You can't talk about social structure in Rome without talking about the Roman family. Legally, in Rome, people were not treated as individuals, but as family groups. The paterfamilias (the oldest male member of the family--father or grandfather), controlled all the assets of all of the family, even of grown sons and grandsons (male heirs). He could choose whether each child born in the family was kept or abandoned to die. He was held responsible if one of the members of his family committed a crime. When the paterfamilias died, men who lived in their own households at the time of the pater's death became the paterfamilias of those households.
Women had a choice when they married to remain financially under their “pater” or transfer control to their husband. Most choose the former, since it gave them some financial freedom from their spouse, and a chance of a future inheritance of their own. Even so, Roman law required that a women have a male guardian of some sort until she had born three children (four for freedwomen). During the empire women could replace their guardians at will.
Social Class in Rome
Roman social class was written into Roman Law, and affected all areas of life. Your social class defined everything from who you could marry, where you sat at a theater, and what quality of food and wine you might be served at a dinner party.
Though the 900 members of the senate were the most powerful class under the Emperor. Membership in the Senate was generally limited to those those with a pedigree of distinguished ancestors and considerable wealth (one million sesterces to be exact). Senators were prohibited from engaging personally in non-agricultural business, trade or public contracts. They wore a toga with a dark purple trim.
Those who could claim two generations of free birth and possessed 400,000 sesterces could become an Equestrian (and Equestrians who fell short of that amount of wealth lost the status). Unlike senators, Equestrians were allowed "unlimited participation in commerce, trading, and governmental contracts," though they often choose to rest on their wealth and land-holdings and not engage in business.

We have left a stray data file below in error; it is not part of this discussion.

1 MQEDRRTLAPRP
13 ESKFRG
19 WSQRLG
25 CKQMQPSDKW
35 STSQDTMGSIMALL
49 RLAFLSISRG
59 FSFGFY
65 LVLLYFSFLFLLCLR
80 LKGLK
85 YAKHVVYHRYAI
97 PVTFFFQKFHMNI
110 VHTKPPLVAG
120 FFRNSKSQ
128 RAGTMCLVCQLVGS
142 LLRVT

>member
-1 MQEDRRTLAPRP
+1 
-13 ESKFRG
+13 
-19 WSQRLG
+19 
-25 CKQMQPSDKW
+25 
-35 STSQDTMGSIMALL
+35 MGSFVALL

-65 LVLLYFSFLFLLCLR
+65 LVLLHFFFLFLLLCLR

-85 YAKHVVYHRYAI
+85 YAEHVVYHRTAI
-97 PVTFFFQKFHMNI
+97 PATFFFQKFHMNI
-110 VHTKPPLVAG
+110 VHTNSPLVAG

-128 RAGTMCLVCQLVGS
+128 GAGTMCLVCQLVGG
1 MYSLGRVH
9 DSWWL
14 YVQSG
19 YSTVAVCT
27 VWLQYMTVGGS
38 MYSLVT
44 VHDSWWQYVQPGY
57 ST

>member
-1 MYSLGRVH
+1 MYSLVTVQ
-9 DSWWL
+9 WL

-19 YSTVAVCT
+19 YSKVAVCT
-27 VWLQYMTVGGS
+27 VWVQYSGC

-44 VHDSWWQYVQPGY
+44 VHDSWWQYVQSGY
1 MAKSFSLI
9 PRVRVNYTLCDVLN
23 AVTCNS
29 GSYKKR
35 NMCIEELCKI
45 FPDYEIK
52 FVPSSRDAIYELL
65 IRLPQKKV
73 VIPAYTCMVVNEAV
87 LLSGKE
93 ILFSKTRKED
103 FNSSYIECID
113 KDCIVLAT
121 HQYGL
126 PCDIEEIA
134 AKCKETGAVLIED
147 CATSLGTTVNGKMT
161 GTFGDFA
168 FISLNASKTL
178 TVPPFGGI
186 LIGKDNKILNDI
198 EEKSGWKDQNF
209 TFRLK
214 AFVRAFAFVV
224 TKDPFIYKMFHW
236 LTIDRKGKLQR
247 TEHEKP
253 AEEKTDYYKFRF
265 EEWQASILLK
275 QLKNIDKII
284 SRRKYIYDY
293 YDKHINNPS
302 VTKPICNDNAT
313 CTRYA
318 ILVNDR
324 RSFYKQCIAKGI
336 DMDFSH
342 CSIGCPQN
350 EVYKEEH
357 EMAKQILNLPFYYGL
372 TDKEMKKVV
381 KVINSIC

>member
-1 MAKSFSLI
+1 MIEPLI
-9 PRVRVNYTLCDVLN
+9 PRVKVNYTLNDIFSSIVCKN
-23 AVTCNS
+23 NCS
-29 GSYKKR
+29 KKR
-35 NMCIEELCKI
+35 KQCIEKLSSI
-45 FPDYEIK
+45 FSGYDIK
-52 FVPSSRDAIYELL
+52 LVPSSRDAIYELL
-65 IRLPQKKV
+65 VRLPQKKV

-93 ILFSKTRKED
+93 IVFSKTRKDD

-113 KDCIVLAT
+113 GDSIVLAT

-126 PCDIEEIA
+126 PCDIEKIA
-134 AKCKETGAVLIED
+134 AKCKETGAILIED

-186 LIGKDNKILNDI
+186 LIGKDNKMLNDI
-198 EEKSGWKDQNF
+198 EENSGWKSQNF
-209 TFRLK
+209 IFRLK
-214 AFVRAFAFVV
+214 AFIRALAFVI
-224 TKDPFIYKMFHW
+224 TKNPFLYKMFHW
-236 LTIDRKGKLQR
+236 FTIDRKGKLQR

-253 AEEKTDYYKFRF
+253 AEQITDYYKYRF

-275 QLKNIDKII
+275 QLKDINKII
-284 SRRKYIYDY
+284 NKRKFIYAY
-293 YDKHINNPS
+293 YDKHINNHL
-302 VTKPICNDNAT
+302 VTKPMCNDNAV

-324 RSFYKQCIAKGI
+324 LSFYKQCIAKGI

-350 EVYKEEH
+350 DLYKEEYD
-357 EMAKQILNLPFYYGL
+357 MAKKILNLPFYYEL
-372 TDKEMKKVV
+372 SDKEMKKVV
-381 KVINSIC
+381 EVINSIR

Common Citizens (Plebeians)
The common citizen class included both those who were quite well off to the poorest of the poor. Citizens were allowed to wear the white toga.
Some freed slaves received rights similar to those of citizens, while others were treated legally more like foreigners, depending the manner in which they were free. There were ways for some slaves to receive full rights as citizens (such as serving 6 years at a Vigeles, or Roman Firefighter). Freed slaves still had some obligations to their former masters. Children born after they had been freed became full citizens.
Between 25 to 40 percent of the Roman population were slaves, whose work ranged from hard labor, menial work,, work as skilled tradesman, and even managers and teachers. Not all slave masters were servants of the upper class--many were employed by merchants in their businesses. Private slaves had no rights, and their masters could subject them to whatever abuse they wanted (though treating your slaves cruelly was frowned on, so there was some social ramifications to abusing a slave even if there were no legal ones). Slaves were also employed by the government both for public building projects and administrative work. Some higher level government positions for educated slaves even included a salary, and some legal rights that private slaves didn’t have.
All other freeborn people who lived in Rome. They had less rights and privileges than Roman Citizens.
My Sources for the Roman Families
And For Slavery Speicifically
Pictures from Vroma.org